April 11, 2017
By John Heisler
Anyone who happened by Arlotta Stadium a little before five o'clock Tuesday saw that the University of Notre Dame men's lacrosse team had an impressive leg up on ending its two-game slide.
A minute into the second period, Irish senior All-America midfielder Sergio Perkovic already had four goals, including two in 11 seconds to push the home team's advantage to 8-2 against Marquette.
The Irish offense was flowing smoothly at that point--with all 11 Notre Dame shots ending up on goal and eight finding their way past junior Golden Eagle goaltender Cole Blazer.
The visitors persevered and found ways to grind out possession after possession from there, scoring the final three goals of the first half and notching four in a row to tie the contest 10-10 with just under eight minutes remaining.
It took Perkovic's career-best sixth goal with :25.8 seconds to go to win it for the seventh-rated Irish.
The 11-10 Notre Dame victory marked the fifth one-goal game of 2017 for the Irish, now 6-3 overall--with four of those ending by that same 11-10 count (wins over Virginia in OT and Marquette, losses to Denver and Syracuse).
This was the same Marquette team that played the Irish to overtime a year ago in South Bend (before Matt Kavanagh's game-winner), ended up winning the Big East title and played host to an NCAA first-round game in its first appearance in the tournament.
Out of a 1-1 tie, Notre Dame's Brendan Collins drew the eyes of Golden Eagle defenders and found junior Mikey Wynne for an easy goal in front (with Wynne tying sophomore Ryder Garnsey for the team lead in goals in the process). Thirty-eight seconds later the first of Perkovic's markers prompted a Marquette timeout.
Perkovic scored out of a dodge less than a minute and a half later--and the Irish had accounted for three goals in a 1:57 span. Wynne's second made it 5-1, then senior midfielder Bobby Gray raised the score to 6-1. Notre Dame scored five goals in 6:15 against a Marquette defense that rated seventh nationally while allowing 7.74 goals per game.
Notre Dame's 6-2 lead after one period qualified as its highest-scoring opening quarter of 2017 (and only behind the seven goals in the third period versus Georgetown in the opener) and the most allowed by Marquette in a period this year.
Perkovic had a hat trick 49 seconds into the second period--and his fourth goal 11 seconds later (on his fifth shot) made it appear the Irish would cruise.
The Notre Dame offense hardly could have played more efficiently to that stage.
But, give Marquette credit. The Golden Eagles could have warmed up the bus, but instead they scored the final three goals of the second period to make it 8-5 at intermission--the second of those three goals coming with Notre Dame down two men.
The Irish had turned the ball over only three times and had put all but one of their 14 shots on goal.
"That's as good a half as we can play possession to possession offensively--did we have two possessions where we did not get a great shot?" Irish coach Kevin Corrigan told his squad at the break. "We need to continue doing what we do.
"The good news is we're making them grind out their possessions (on offense). We're not taking away the things we have to take away. Step up and get to those guys. Simple game--let's go play."
The Irish scored two of the first three goals in the second half--the first on Perkovic's fifth of the afternoon (tying his career high, most recently against Denver in the 2015 NCAA semifinals) and the second almost 11 minutes later on the first of the year by senior captain Anthony Marini on a feed from Brendan Collins.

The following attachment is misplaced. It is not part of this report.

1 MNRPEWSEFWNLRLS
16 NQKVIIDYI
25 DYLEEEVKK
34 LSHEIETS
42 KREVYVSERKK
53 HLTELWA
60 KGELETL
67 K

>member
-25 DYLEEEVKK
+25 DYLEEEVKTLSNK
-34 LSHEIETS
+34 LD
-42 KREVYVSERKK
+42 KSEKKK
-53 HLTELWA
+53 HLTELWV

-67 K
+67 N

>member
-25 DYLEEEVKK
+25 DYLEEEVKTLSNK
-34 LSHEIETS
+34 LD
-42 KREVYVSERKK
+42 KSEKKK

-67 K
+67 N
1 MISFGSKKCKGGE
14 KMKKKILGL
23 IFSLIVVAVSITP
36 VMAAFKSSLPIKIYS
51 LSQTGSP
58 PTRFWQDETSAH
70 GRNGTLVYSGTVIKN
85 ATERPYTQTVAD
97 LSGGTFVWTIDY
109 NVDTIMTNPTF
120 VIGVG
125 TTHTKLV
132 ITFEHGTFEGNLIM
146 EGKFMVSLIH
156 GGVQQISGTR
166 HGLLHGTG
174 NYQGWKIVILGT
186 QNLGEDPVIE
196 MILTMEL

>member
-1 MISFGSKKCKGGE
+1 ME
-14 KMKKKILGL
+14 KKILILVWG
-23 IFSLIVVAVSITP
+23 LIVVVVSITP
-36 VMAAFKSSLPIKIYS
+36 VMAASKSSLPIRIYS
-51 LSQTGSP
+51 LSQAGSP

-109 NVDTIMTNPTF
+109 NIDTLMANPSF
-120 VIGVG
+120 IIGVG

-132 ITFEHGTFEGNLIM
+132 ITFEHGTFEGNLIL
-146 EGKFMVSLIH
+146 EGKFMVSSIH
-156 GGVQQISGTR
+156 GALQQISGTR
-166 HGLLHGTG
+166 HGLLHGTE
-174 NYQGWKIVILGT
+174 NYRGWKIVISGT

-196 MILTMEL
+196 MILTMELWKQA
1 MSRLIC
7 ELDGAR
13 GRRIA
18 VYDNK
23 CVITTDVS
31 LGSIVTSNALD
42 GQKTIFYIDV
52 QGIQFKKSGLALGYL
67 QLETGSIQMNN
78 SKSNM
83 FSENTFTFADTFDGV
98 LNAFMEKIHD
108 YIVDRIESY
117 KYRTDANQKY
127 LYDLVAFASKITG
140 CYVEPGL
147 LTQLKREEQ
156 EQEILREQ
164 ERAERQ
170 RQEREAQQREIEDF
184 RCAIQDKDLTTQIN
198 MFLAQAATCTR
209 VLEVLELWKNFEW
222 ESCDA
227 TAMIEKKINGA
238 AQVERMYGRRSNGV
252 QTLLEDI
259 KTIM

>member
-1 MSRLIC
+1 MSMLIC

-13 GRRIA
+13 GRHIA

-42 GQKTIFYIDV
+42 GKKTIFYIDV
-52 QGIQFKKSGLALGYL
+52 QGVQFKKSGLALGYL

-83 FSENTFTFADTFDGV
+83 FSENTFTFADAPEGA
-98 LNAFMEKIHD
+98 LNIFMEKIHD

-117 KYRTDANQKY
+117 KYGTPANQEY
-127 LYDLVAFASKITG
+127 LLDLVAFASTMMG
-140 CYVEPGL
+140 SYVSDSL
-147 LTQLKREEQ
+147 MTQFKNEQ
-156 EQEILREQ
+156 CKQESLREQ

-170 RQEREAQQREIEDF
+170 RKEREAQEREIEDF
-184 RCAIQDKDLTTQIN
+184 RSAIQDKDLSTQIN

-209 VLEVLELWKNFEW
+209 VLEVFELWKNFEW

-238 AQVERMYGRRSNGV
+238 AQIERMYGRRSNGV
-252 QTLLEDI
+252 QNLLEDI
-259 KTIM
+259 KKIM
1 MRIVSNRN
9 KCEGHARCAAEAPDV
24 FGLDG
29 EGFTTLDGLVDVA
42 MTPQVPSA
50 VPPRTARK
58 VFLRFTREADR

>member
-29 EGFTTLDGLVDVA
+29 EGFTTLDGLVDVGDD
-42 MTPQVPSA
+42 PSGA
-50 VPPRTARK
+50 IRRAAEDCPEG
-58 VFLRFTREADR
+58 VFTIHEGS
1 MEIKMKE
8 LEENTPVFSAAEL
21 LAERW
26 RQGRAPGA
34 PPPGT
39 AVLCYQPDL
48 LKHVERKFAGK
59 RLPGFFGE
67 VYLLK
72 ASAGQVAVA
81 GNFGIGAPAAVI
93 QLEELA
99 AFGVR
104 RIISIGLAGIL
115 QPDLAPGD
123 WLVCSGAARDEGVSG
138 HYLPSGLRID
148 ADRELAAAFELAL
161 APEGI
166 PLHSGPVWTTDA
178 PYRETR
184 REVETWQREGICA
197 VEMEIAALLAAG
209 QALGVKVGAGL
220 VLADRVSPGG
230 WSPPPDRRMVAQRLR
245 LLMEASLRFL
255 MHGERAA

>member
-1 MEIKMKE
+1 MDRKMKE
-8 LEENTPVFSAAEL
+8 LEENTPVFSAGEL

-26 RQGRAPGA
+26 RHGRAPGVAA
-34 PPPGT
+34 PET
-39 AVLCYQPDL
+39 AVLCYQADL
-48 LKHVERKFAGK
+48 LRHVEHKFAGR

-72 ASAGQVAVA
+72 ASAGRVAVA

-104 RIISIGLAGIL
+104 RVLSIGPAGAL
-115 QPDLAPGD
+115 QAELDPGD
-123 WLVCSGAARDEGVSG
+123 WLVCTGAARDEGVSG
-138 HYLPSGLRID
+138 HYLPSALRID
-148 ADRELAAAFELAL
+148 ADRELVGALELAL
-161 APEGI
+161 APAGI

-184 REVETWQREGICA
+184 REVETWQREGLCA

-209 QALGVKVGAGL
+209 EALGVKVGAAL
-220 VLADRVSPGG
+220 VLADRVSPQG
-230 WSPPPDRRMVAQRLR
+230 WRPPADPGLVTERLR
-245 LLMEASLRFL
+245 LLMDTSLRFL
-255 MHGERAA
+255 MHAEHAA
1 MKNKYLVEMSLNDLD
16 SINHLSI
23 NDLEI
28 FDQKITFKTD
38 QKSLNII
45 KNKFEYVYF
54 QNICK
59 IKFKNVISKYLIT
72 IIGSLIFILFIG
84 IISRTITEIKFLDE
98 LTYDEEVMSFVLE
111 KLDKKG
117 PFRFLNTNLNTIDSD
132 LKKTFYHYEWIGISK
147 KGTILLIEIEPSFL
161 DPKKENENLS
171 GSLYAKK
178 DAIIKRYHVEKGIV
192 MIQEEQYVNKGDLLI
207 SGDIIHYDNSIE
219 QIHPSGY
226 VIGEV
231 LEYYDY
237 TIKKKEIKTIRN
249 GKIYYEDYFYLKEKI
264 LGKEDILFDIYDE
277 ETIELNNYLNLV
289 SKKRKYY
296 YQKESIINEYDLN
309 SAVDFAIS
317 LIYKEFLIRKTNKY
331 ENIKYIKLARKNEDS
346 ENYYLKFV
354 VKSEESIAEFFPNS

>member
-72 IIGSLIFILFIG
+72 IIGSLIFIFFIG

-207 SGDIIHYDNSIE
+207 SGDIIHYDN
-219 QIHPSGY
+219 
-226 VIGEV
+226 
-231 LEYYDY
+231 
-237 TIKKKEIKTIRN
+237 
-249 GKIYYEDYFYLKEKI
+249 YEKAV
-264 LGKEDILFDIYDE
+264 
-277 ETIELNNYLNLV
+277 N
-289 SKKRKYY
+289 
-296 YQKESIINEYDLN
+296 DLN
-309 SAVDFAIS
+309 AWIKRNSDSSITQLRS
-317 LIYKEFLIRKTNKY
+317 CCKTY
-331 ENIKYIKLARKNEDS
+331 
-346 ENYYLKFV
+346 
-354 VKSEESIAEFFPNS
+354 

Marquette dominated time of possession in that third period by winning four of five face-offs, forcing four Irish turnovers and outshooting the home team 11-3.
The Golden Eagles scored the last goal of the third period in the final 43 seconds and then notched three straight in the final 15 minutes (with three of those four by senior attack Joe Dunn). Notre Dame staved off two major penalties in the final period, and Marquette survived one slashing call.
The tie game lasted more than seven minutes. Marquette called a timeout at 1:59, then Notre Dame senior goaltender Shane Doss made the last of his 12 saves with about a minute remaining. The Irish followed with a timeout of their own at :57.7, Brendan Collins missed from out front with about 40 seconds remaining--and Perkovic (now Notre Dame's leader in goals with 19) fought his way through the defense to score left-handed to win it.
Marquette's last gasp ended on Notre Dame senior defender Pat Healy's stick-check on the Golden Eagles' Noah Richard that knocked the ball loose and ended the action.
"I loved the spirit we showed to make the plays at the end," Corrigan said immediately after the conclusion.
"We found a way to win today and that's a heck of a lot better than not," he added later in the locker room.
Corrigan and his players all knew that at 8-2 they had a chance to wear down their opponent--but they let the visitors off the hook.
"We've got to be a little smarter in game situations," he added. "We've got to be capable of making the big plays when they need to be made--it's critical efficiency.
"We've got to get better."
The Irish were outshot 38-26, lost the ground ball battle 35-30 and saw Marquette (now 6-4 with regular-season games against Providence, Duke and Denver remaining) win 18 of 25 face-offs.
Notre Dame has 11 days between games--with the Irish set to take a mini-break over the Easter weekend before preparing for their final league game and home finale April 22 against defending NCAA champion North Carolina (that game already is sold out).
"I'm happy we won, but there's a lot of work to be done."
Senior associate athletics director John Heisler has been covering the Notre Dame athletics scene since 1978. Watch for his weekly Sunday Brunch offerings on UND.com.